Funnily enough, I found this book through one of those Twitter threads that goes like: I just turned 24!! What’s one piece of advice you have for someone my age? It’s not the type of book I would normally read, but I had a long flight ahead of me and was in the mood for something different. I found the book to be interesting and a little tension-inducing, despite me generally agreeing with most of the principles put forward.
Jay starts by saying that 80% of life’s most defining moments occur by age 35. To a great extent, our lives are dictated by far-reaching twenty-something moments we may not realize are happening at all.
Part 1: Work
In the early innings of your career, focus on building identity capital by doing interesting things. These experiences will help you get to the next piece of capital and so on, leading you to where you want to be. She also talks about weak vs. strong ties. Spending time exclusively with strong ties can limit who and what we know, how we talk, and ultimately how we think. Weak ties can provide access to something fresh, as they frequently introduce new ways of thinking. Weak ties are like bridges you can’t see all the way across, so there’s no telling where they might lead.
Part 2: Love
Marriage is one of the most defining moments because so much is wrapped up in it. People have a tendency to put off thinking about marriage in their 20s, until they turn 30 and a switch flips. As a 20-something, the choices you make regarding your family will define the decades ahead. Jay talks about the cohabitation effect, an interesting phenomenon where couples who live together prior to marriage are less satisfied with their marriages and are more likely to divorce than couples who do not. This definitely goes against conventional wisdom, but I do also think it is very circumstantial.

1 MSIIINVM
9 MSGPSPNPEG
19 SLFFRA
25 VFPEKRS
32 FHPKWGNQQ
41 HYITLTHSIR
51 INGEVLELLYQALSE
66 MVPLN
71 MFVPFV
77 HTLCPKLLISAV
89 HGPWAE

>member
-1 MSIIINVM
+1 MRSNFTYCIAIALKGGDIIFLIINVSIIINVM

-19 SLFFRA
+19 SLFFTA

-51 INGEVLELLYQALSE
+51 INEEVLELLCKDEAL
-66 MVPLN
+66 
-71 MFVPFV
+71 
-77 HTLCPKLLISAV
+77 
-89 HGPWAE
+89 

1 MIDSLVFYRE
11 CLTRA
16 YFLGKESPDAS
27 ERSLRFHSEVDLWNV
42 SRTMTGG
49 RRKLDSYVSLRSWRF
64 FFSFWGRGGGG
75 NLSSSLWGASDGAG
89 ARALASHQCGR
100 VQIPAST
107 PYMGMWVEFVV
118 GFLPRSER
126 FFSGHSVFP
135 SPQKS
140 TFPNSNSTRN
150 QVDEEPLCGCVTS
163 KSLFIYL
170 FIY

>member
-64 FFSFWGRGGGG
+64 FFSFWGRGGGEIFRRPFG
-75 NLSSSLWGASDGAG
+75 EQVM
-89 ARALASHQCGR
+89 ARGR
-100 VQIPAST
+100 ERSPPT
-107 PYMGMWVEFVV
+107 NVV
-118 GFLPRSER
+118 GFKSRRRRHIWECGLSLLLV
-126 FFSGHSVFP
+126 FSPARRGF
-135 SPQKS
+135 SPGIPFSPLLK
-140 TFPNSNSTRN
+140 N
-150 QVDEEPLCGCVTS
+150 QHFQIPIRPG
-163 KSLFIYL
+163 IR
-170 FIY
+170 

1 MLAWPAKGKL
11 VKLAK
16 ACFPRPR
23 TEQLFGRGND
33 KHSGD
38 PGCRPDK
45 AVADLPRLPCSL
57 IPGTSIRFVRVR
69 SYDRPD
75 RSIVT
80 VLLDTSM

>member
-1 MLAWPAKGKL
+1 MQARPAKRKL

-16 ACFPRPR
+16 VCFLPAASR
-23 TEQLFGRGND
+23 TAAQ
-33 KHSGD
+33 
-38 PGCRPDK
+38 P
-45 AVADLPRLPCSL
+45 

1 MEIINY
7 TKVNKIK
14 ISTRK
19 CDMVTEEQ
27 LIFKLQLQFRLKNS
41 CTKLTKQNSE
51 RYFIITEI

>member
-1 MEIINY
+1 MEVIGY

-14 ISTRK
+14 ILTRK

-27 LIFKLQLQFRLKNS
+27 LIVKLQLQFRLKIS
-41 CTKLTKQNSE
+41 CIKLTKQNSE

Jay also talks about dating down / working down - these people typically have unedited stories about themselves from their teenage years that do not reflect who they are today. One reason this happens is that the brain of a 20-year-old is still developing and is often underdeveloped in the forward-thinking aspect. This leads to people undervaluing themselves in the present. The 20-something brain is also highly primed to learn new things. Our personalities also change more during the 20-something years than at any other time in our life.
The topic of kids is also discussed. As a 24-year-old, I thought this would be completely irrelevant but Jay makes some interesting points. Fertility drops sharply in the 30s, so don’t put off thinking and planning for kids. By the time you start, it may be too late. Related to this, Jay warns 20-somethings to not let present bias overcome them. Identify things you want in your 30s and 40s, and work backward from this.
Finally, there are two quotes from the book that particularly resonated with me: